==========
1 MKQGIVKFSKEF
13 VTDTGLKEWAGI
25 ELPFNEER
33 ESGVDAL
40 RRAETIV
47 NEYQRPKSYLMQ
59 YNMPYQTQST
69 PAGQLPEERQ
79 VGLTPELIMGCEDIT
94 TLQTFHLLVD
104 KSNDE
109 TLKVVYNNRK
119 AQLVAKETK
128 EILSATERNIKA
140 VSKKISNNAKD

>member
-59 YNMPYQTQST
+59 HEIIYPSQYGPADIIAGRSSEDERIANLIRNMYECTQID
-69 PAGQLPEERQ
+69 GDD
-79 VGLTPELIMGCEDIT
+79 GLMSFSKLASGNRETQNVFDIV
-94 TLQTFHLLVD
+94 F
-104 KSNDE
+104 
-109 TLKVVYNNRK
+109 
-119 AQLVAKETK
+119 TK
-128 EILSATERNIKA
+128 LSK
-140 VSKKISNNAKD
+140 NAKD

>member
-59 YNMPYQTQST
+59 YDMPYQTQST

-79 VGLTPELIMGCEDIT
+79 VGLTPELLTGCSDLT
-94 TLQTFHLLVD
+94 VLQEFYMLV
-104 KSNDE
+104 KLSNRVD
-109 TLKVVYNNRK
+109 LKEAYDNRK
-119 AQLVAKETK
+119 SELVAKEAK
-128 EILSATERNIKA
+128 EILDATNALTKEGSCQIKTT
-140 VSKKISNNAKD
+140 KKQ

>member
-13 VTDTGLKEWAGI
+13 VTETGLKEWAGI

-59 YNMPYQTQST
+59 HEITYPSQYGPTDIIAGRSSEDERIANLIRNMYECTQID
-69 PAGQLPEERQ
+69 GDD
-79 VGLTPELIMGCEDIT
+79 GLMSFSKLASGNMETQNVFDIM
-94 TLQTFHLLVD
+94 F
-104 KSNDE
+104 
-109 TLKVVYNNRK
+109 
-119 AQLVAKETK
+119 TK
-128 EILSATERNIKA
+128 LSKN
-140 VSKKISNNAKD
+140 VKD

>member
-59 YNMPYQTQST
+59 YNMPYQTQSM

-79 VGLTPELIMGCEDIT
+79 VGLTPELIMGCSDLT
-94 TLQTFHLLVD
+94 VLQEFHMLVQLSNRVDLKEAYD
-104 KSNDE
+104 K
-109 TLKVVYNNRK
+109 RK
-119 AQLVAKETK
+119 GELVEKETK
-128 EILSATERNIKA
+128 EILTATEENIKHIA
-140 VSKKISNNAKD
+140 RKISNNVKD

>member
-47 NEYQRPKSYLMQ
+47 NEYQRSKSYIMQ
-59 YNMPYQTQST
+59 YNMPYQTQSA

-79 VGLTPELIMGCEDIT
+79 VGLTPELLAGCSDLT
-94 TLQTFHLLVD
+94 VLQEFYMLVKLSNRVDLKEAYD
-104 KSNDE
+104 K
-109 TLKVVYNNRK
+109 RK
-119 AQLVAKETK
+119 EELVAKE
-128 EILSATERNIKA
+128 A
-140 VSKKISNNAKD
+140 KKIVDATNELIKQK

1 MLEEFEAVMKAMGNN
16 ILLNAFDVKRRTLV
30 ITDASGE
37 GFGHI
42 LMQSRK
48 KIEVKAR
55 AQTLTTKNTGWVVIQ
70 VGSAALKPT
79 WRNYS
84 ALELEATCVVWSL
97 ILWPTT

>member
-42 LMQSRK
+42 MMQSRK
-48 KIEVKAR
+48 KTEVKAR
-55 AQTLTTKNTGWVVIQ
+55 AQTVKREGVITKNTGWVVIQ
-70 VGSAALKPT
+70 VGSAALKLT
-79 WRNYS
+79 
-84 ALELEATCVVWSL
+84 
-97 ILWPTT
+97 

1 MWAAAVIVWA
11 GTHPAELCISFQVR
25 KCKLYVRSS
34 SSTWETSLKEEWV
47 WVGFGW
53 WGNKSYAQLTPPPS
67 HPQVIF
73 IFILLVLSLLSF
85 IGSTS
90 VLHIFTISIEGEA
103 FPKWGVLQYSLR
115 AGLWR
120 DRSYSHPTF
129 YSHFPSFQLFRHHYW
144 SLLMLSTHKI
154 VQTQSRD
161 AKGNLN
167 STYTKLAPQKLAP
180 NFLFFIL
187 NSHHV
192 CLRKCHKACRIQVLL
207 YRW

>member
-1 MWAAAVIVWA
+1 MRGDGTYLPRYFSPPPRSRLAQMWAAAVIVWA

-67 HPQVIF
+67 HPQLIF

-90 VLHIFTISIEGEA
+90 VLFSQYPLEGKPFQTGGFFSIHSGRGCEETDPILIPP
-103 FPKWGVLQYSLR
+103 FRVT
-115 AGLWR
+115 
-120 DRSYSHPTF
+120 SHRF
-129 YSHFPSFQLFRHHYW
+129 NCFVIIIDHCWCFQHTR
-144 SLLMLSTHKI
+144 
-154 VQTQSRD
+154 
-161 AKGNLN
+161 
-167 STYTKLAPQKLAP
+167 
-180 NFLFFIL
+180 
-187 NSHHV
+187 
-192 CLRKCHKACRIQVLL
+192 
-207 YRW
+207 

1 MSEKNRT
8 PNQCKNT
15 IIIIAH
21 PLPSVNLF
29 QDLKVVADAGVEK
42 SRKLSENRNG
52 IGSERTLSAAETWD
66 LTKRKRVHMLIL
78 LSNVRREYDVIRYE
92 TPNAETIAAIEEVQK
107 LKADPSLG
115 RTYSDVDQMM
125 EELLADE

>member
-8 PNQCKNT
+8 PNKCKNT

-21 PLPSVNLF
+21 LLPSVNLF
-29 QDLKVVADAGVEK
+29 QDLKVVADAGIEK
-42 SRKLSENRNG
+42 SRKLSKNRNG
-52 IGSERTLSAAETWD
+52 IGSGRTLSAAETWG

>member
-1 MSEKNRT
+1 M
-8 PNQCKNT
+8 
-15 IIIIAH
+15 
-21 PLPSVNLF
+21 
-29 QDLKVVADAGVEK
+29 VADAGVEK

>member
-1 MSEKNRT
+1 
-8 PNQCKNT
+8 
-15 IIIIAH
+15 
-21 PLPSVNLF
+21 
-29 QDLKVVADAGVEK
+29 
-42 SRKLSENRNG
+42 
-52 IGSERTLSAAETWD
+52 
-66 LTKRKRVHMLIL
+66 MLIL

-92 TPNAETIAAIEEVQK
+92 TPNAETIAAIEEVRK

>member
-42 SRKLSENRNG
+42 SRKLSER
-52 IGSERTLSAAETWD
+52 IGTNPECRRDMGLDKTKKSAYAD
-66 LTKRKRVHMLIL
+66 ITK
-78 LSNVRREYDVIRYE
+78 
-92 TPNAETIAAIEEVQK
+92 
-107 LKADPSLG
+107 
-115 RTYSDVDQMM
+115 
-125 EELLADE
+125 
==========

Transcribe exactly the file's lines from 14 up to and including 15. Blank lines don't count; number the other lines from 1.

128 EILSATERNIKA
140 VSKKISNNAKD